For example, sociological and anthropological studies suggest that, at times of social upheaval, people may more often categorise one another into groups of ‘us’ and ‘them’. This might influence a post-processual study into ethnicity during a period social disruption, to explore if in a particular context, at a particular time, people organised themselves into ethnic groups; and if so, the particular ways that they did so, and why. [vii] The assumption is not made that they did, or that if they did, they did so in a certain way. Rather, a theoretical framework will provide a starting point to develop a study; there are often many returns to the drawing board, as new and different questions are asked of the evidence, according to the discoveries that are made on the way. Evidence is examined in relation to its particular context, although it is also often considered within its wider contexts (e.g. a particular site may be investigated, but this will probably be compared to other local and regional sites, and considered in relation to wider changes that may be evident across the country, Europe, and beyond, thus undertaking ‘multi-scalar’ analyses). The aim of this approach is to gain some understanding of the particular circumstances and forms of social and cultural change in the past, which adds to the theoretical framework that might be used to make comparisons within further studies.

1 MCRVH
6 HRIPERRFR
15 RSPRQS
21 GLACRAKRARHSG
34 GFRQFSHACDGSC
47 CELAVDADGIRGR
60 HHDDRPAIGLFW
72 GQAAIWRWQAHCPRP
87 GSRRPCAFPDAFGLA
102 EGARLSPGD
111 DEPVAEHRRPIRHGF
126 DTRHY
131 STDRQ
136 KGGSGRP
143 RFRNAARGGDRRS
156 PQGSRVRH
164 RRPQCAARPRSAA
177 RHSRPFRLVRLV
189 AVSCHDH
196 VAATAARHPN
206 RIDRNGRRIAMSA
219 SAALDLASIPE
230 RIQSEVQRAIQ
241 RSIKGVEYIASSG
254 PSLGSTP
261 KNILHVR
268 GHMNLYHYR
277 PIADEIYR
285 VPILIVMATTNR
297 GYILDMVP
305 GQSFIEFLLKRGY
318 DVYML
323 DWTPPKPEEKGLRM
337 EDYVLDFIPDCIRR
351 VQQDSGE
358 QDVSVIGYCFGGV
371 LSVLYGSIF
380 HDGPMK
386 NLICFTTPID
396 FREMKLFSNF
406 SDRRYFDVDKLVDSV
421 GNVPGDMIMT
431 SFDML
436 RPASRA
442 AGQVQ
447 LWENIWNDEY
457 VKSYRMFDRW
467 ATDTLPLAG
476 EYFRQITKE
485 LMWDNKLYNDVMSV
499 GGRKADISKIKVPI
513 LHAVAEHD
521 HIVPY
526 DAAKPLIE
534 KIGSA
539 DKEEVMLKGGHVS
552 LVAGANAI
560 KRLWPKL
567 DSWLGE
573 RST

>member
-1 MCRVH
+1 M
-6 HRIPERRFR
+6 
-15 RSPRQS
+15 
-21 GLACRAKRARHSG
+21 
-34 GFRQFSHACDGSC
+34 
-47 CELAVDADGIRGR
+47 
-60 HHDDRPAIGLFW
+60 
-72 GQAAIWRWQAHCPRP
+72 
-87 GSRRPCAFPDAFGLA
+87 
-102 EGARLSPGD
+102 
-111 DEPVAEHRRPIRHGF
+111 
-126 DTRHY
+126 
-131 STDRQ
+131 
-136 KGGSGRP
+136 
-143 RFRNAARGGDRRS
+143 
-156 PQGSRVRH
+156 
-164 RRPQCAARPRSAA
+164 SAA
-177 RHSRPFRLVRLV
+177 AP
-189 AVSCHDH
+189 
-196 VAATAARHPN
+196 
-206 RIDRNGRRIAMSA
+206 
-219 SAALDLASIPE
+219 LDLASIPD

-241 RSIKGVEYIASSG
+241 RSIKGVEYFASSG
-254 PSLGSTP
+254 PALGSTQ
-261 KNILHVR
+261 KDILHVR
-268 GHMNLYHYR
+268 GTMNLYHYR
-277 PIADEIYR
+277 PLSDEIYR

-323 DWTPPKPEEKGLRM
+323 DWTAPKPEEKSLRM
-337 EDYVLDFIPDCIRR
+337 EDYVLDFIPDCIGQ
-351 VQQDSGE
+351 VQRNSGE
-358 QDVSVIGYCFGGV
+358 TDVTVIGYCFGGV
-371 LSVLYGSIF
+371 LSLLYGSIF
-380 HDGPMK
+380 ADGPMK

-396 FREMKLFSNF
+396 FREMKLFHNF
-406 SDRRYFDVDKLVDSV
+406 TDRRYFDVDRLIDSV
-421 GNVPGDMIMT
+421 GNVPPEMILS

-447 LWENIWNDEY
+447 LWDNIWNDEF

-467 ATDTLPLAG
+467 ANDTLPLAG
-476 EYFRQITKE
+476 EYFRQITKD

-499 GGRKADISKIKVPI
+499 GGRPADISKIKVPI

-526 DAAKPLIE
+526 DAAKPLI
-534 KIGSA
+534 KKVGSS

As with Processual Archaeology, postprocessualism rejects ‘culture-history’ approaches, though does not abandon use of texts; it acknowledges that divergences between the narratives provided by texts, and the material evidence for human action, may in themselves be informative. In recognising that, until relatively recently, a restricted social group (predominantly white, middle class, European men) has dominated academia, it seeks to consider whether there are other ways of looking at the evidence than those that might have derived from ‘common-sense’ Eurocentric assumptions. It is recognised that what we do and believe is the product of our background and experiences (the social situation into which we were born, and subsequent changes). That our understanding of the world may not (or may only partially) be shared with others – even when the circumstances and material culture may appear the same; it allows the possibility of different ‘meanings’ with regard to particular objects, etc. This allows room for interrogation of the evidence for indications of human agency in effecting change, accepting that people don’t always do things in the ways that we (as ‘modern western’ observers) might presume to be the most ‘sensible’ way. It also acknowledges that ‘history’ may not correspond to a single ‘truth’, but rather that the various experiences of the past are likely to give rise to a collection of various, contemporaneous, histories. This enables the evidence to be examined with regard to these different experiences (e.g. surrounding different identity groups – including those made in relationship to gender, ethnicity, religion, and age), and question how they relate to broader historical schemes. For example, there have been several archaeological studies into the experiences of slaves within 18th century America; such studies have shown that, even when using similar material culture, this is likely to have had very different meanings for those to those who were free, and those who were not, with ‘national’ history experienced in very different ways. These approaches are therefore situated within postmodernist thought.